But the CBI’s proposal, that UK listed companies should be required to achieve internally set targets for female Board participation, is too simplistic a response to a complex issue. Enforcement through legislation only aggravates the ‘political correctness gone mad’ lobby – who would argue that, in bending over backwards for women, we end up with female executives who achieve their senior positions not through merit, but solely because of their gender. In fact targets and quotas for achieving diversity at the top may redress the gender imbalance but such measures are unlikely to change attitudes or workplace practices that lead to inequality in the first place. The reality is that there are many reasons why women are in the minority at the top and each reason requires a particular and different response.
As Chief Executive of the Association of MBAs I became particularly interested in understanding why there were so few women MBA students. Women account for between just 25-30% of students taking MBA courses anywhere in the world and this figure hasn’t changed much in the last 10 years. My investigations and research into the issue failed to establish a single explanation for the low number of women MBAs. But there is evidence to support a fascinating range of possible causes:
- MBA students tend to be in their late 20s and early 30s – this is not an ideal time for women to commit to such a demanding and rigorous course as many are likely to be having or considering having children at this age;
- There is a continuing perception that the MBA environment is competitive, macho and hard-nosed – concerned primarily with big city finance and number crunching. Although this perception no longer reflects the reality, many women are put off by this impression of MBA study and the business school environment;
- It appears that, when it comes to sponsoring staff to undertake MBA study, employers tend to favour male employees over females. Prejudice may be at play here but there are other factors including the way in which women view their own self-development and their apparent lack of assertiveness (relative to men) when it comes to seeking support for their advancement at work;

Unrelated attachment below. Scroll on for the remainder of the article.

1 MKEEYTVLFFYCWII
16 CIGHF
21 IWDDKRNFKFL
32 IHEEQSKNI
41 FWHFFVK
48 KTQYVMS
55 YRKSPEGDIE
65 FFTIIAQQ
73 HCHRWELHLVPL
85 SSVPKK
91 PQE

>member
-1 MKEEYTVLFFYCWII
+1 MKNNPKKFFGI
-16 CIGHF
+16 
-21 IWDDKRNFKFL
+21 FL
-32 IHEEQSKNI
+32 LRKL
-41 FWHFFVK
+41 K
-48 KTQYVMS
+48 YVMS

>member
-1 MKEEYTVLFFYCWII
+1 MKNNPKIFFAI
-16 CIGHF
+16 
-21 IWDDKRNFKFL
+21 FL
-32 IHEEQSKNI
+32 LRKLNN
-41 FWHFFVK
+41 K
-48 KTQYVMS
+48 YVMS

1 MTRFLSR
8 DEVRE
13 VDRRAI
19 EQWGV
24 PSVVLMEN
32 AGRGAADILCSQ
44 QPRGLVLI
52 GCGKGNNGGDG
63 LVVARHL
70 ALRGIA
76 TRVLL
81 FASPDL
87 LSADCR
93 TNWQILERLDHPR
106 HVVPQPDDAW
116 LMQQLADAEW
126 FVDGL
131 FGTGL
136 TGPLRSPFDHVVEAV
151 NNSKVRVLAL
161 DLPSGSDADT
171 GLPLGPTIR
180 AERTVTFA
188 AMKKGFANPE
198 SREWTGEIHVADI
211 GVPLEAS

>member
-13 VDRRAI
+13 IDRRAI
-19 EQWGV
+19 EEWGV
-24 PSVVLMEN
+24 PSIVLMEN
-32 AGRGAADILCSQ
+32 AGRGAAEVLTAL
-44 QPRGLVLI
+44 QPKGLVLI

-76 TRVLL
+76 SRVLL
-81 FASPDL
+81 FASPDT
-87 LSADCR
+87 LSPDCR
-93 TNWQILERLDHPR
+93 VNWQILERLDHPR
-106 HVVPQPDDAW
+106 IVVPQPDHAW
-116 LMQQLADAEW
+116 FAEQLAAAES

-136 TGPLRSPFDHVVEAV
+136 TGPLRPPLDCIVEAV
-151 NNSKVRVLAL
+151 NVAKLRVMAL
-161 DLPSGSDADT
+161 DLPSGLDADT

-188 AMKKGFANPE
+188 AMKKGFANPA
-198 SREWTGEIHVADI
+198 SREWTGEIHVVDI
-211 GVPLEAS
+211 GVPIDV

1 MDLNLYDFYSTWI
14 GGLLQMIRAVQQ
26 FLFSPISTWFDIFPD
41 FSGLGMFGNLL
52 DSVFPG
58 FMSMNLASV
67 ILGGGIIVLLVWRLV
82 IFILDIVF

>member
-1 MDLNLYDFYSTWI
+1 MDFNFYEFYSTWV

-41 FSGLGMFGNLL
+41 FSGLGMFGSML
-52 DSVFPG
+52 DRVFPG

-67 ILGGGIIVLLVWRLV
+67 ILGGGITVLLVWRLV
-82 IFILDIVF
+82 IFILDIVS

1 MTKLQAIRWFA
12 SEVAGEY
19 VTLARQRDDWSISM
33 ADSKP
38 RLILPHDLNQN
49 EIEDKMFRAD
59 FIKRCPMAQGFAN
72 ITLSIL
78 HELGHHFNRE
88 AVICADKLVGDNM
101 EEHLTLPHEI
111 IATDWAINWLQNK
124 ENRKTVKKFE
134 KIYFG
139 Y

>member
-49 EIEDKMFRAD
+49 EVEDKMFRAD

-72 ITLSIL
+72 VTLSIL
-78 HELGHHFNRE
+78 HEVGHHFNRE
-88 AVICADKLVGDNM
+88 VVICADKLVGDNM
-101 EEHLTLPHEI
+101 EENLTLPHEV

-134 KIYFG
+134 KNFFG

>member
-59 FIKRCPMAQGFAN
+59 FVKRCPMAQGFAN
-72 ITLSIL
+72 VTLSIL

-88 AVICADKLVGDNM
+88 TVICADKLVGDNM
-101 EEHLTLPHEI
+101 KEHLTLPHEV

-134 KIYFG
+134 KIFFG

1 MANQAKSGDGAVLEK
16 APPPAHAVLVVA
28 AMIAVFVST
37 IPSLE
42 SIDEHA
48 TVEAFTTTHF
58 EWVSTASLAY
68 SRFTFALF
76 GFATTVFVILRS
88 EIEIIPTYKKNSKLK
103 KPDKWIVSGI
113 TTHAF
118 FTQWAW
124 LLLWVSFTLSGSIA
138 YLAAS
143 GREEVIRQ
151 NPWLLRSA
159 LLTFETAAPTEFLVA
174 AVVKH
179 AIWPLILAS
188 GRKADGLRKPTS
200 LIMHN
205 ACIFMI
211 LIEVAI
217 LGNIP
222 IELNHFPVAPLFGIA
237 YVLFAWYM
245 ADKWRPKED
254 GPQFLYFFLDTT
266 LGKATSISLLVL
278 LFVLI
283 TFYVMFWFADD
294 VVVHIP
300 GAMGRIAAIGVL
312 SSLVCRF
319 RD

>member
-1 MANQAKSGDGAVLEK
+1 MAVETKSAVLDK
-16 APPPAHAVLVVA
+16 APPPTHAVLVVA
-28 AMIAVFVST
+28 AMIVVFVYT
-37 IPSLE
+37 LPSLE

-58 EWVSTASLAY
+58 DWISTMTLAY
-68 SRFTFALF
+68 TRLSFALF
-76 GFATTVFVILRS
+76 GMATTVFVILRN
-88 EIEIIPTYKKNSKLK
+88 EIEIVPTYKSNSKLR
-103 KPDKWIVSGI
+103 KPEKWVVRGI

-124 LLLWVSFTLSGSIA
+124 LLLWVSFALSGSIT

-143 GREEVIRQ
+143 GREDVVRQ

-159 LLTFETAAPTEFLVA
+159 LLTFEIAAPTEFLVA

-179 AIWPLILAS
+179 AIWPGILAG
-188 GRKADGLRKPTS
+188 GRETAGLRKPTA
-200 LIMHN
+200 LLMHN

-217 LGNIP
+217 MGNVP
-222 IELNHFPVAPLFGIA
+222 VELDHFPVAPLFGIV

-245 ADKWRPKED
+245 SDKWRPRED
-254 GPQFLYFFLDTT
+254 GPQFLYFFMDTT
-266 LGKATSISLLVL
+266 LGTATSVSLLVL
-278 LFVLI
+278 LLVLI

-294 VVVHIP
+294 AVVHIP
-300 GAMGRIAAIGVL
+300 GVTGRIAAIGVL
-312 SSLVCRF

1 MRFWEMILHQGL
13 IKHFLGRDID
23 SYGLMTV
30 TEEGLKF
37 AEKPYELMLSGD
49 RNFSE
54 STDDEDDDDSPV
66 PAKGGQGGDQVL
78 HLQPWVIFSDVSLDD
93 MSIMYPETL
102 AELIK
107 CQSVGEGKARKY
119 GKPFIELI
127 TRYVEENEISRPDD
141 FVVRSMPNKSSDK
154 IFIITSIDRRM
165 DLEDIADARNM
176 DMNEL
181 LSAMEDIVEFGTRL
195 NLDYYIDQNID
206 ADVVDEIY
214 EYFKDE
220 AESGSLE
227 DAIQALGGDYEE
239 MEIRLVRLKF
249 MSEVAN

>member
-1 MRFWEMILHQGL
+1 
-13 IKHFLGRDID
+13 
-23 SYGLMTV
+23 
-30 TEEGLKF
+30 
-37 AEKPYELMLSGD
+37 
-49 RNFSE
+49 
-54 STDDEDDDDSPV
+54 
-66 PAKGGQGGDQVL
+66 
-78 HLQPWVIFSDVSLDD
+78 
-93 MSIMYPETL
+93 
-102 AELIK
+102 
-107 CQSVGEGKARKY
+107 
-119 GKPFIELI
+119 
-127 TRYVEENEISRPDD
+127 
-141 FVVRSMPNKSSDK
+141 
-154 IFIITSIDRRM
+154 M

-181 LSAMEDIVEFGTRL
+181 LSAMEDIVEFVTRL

- There are very few high profile female role models at the top – in business or in business schools – thus reinforcing the perception that women have no place or little chance of success in leadership or at an executive level in business.
I could go on. There are further issues relating to the lack of confidence that some women have in their own ability and potential. The point is that the many and varied reasons behind the low number of women MBAs also tell us something about the under representation of women in the Board Room.
Telling employers to simply appoint more women Board members is not the answer. Helping employers to recognise the skills women bring to business and their value in the workplace; working with companies to improve the recruitment, development and support given to female employees, is likely to be a better solution in the long run.
In a recent interview Mary Berry, food author and queen of cakes, recounted the first time she was asked to write a cookery column for a newspaper. She was terrified and had no idea how to go about explaining a new recipe to readers. However, she picked up on the advice of her boss who said “just write as if you were showing me how to cook” - and that is exactly what she did. It is this style of writing – giving clear and practical advice to budding cooks – that helped to establish Mary Berry as a popular and accessible food author. There is little doubt that, for Mary, the advice of her boss was life changing.
Most of us can remember a time in our careers when we have learnt valuable lessons from others, usually, but not always, from a manager or more experienced colleague. Little pearls of wisdom or remarkable acts we have witnessed tend to stay with us and help us to improve. I had a difficult and demanding boss when I was a young manager who, despite his faults, demonstrated to me the importance of regular communication with customers. ”It almost doesn’t matter what you say Jeanette” he said “so long as you say something to your customers, and often.” I was about 28 and hadn’t, until then, appreciated the benefits of good communication and the value of keeping all your stakeholders in the picture. I have never forgotten and continue to apply that advice.